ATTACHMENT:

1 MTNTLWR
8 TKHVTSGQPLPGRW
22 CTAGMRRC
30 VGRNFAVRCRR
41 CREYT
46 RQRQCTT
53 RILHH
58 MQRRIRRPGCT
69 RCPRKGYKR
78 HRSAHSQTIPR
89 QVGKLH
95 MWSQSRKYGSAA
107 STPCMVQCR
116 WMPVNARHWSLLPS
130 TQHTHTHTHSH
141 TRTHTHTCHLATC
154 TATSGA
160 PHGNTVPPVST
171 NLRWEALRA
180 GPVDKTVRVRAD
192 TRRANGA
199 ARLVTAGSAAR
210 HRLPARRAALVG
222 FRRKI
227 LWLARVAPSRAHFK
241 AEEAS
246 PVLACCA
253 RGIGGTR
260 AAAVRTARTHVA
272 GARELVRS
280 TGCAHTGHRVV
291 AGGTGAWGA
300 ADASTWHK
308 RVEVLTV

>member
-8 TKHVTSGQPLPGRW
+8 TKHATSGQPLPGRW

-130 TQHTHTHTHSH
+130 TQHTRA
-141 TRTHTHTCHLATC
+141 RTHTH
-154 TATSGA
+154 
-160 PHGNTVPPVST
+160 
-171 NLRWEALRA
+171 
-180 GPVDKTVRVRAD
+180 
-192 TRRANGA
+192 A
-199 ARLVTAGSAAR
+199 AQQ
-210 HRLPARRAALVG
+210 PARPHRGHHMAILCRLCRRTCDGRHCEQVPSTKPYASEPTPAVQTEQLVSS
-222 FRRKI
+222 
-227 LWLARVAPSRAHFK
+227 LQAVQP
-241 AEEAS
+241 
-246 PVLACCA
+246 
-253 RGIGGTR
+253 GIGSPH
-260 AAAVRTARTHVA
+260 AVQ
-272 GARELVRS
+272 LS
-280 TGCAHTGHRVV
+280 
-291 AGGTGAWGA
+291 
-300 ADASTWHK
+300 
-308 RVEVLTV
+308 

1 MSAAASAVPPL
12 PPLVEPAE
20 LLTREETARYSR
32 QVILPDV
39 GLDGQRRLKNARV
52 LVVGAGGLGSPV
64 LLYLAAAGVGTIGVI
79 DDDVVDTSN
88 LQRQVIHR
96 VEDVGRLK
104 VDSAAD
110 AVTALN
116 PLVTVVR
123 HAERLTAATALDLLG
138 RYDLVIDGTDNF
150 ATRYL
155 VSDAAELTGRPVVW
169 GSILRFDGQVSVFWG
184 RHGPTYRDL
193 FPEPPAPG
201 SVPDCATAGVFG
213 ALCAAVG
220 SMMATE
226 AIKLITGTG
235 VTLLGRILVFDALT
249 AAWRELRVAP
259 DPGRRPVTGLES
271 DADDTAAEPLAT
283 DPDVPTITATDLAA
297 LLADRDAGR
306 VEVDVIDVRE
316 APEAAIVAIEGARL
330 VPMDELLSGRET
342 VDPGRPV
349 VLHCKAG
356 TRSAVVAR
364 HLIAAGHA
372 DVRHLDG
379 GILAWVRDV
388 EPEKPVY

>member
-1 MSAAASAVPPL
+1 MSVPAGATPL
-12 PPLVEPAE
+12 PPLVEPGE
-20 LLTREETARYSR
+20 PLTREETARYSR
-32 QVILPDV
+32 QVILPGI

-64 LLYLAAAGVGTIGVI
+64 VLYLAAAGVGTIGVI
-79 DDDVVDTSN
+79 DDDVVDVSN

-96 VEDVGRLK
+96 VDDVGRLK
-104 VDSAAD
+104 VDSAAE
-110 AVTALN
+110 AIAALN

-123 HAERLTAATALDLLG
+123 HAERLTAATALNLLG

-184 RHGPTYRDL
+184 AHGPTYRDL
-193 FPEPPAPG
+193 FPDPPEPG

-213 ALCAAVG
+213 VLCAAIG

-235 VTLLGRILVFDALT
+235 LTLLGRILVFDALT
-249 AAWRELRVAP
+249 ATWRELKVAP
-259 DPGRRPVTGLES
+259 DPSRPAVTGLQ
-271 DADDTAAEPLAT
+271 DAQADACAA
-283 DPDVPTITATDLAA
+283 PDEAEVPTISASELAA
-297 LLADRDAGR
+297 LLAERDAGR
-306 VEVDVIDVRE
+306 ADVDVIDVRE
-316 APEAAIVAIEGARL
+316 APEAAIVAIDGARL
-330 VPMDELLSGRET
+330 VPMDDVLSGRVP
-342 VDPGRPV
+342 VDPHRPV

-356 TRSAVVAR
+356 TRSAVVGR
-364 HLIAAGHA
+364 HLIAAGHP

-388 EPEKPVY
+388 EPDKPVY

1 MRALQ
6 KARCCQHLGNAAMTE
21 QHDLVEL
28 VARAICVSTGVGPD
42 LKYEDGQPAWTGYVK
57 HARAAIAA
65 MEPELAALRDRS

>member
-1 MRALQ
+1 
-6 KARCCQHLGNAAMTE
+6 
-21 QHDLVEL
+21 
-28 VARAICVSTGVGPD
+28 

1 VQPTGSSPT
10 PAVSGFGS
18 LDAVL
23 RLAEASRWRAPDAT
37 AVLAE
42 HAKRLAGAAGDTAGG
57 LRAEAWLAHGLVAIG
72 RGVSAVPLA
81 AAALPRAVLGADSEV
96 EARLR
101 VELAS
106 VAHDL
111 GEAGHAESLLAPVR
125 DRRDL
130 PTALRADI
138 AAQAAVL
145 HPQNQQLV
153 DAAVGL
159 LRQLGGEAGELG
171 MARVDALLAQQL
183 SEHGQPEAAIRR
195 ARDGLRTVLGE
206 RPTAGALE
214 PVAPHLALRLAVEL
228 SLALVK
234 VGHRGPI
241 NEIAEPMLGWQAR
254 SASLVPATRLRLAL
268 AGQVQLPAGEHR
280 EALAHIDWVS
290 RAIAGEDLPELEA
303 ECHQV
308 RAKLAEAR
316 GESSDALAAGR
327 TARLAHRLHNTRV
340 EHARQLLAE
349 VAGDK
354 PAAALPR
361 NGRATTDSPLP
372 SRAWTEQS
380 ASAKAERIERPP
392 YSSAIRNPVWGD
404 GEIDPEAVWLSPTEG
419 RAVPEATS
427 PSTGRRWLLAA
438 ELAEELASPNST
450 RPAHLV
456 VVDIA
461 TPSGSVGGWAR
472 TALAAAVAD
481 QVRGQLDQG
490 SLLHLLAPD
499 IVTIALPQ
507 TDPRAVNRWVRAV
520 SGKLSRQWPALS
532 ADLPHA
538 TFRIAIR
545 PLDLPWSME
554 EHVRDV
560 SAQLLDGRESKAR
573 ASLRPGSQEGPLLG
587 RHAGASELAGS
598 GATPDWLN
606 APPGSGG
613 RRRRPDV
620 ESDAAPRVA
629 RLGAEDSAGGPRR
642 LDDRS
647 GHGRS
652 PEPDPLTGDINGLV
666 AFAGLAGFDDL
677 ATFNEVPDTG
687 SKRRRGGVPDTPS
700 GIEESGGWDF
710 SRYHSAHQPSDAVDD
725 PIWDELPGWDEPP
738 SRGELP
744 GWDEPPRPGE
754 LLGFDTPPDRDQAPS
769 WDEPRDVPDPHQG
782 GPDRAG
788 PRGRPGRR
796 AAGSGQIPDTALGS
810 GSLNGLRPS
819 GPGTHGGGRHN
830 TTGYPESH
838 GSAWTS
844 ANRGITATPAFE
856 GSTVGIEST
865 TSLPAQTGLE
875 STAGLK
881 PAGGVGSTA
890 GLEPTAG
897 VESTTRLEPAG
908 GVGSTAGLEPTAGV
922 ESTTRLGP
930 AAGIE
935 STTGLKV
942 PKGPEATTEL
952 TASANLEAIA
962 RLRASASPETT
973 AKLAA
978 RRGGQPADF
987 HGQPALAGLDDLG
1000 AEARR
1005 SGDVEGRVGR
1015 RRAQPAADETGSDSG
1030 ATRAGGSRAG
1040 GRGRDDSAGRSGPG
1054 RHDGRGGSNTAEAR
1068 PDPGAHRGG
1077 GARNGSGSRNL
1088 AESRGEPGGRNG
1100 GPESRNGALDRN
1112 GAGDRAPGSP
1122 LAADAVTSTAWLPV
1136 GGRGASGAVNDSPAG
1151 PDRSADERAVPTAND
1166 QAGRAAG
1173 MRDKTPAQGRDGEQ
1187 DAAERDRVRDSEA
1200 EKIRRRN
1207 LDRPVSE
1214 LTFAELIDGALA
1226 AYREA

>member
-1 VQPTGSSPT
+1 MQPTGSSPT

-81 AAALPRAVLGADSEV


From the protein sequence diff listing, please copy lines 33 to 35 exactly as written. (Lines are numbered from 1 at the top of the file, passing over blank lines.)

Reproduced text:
300 ADASTWHK
308 RVEVLTV

>member